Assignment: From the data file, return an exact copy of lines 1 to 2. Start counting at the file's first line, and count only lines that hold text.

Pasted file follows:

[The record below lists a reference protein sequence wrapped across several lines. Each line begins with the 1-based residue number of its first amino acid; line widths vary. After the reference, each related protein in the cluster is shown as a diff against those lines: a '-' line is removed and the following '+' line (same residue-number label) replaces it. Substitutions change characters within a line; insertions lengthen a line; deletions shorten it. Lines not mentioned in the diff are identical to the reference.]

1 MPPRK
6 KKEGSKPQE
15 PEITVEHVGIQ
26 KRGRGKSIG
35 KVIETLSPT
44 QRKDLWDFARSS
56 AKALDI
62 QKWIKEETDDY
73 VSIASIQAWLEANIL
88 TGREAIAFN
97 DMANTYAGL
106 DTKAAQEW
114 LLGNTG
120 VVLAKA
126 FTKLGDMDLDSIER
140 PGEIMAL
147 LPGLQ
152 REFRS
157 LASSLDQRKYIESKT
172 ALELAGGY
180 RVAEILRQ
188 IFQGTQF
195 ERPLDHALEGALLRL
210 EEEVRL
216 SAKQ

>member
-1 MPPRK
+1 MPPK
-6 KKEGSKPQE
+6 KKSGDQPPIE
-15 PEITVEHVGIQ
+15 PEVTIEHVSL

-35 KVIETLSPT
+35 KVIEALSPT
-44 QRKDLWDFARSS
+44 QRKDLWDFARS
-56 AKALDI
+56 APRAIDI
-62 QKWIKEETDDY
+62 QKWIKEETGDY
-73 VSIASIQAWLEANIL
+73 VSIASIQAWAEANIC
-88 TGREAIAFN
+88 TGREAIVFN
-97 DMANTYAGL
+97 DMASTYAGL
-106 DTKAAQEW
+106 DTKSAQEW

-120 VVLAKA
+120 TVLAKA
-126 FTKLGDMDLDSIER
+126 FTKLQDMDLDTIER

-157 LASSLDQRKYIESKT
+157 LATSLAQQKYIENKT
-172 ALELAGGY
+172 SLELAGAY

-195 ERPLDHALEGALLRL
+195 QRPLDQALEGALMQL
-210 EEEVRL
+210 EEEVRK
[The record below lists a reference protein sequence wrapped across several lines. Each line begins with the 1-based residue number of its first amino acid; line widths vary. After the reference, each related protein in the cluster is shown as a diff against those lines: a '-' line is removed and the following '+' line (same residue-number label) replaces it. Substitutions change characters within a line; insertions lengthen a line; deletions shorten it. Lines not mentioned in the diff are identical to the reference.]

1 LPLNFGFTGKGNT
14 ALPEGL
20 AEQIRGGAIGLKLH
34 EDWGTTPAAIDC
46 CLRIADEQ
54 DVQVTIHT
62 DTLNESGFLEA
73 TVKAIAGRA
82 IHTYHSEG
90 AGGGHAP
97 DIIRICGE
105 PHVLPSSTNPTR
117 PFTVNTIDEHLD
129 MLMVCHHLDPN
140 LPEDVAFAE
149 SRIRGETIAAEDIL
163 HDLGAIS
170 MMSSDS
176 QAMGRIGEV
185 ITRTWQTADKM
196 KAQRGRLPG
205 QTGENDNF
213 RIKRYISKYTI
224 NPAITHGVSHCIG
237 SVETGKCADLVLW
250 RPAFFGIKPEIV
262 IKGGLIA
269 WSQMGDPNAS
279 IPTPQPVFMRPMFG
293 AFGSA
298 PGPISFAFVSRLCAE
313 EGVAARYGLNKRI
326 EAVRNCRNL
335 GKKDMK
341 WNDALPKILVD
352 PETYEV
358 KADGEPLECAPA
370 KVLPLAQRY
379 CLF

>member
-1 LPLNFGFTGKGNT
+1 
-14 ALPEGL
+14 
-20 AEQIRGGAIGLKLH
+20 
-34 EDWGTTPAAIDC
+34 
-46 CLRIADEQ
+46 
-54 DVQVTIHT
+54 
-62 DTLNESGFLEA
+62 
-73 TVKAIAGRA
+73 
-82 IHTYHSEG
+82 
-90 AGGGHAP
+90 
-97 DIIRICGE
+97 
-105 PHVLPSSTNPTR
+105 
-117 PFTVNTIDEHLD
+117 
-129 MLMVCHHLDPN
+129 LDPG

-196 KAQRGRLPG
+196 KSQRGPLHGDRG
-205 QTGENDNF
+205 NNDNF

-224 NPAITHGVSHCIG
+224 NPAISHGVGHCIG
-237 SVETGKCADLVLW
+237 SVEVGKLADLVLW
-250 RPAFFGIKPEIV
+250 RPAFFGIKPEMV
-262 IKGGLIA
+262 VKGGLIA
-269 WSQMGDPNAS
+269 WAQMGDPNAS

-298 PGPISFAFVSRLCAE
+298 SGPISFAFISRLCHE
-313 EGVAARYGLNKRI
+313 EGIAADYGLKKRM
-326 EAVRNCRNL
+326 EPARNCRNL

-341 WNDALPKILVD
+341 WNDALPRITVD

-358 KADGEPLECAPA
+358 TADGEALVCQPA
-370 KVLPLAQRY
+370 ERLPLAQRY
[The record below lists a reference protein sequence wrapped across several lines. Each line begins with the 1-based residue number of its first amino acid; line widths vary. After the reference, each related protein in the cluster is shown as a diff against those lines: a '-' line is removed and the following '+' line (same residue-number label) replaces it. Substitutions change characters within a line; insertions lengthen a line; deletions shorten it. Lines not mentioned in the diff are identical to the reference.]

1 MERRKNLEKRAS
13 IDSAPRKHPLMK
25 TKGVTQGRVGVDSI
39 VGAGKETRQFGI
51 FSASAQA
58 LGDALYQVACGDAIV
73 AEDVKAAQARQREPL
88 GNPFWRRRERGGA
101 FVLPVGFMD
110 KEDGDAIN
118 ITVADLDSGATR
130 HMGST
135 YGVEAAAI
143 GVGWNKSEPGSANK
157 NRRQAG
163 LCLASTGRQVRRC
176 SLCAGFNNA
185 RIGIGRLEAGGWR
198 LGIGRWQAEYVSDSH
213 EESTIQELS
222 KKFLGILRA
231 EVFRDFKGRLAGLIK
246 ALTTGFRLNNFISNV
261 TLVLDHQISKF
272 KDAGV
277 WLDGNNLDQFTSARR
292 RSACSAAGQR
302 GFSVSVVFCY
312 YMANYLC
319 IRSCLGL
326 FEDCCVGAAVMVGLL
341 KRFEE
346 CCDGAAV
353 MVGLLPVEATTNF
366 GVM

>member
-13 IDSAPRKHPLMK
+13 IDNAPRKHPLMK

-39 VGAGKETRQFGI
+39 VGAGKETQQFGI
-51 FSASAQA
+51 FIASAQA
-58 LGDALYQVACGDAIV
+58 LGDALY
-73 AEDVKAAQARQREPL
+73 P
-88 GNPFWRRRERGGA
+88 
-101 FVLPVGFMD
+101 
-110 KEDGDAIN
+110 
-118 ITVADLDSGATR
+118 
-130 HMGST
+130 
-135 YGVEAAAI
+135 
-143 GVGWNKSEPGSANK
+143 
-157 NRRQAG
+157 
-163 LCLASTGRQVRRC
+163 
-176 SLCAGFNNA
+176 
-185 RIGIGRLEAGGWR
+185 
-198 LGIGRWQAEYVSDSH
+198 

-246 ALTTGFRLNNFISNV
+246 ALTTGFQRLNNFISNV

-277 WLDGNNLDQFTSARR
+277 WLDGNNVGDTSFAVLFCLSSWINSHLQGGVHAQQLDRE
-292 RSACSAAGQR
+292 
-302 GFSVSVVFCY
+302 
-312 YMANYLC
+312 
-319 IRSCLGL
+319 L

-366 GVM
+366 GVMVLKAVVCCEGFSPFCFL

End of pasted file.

[The record below lists a reference protein sequence wrapped across several lines. Each line begins with the 1-based residue number of its first amino acid; line widths vary. After the reference, each related protein in the cluster is shown as a diff against those lines: a '-' line is removed and the following '+' line (same residue-number label) replaces it. Substitutions change characters within a line; insertions lengthen a line; deletions shorten it. Lines not mentioned in the diff are identical to the reference.]

1 MPPRK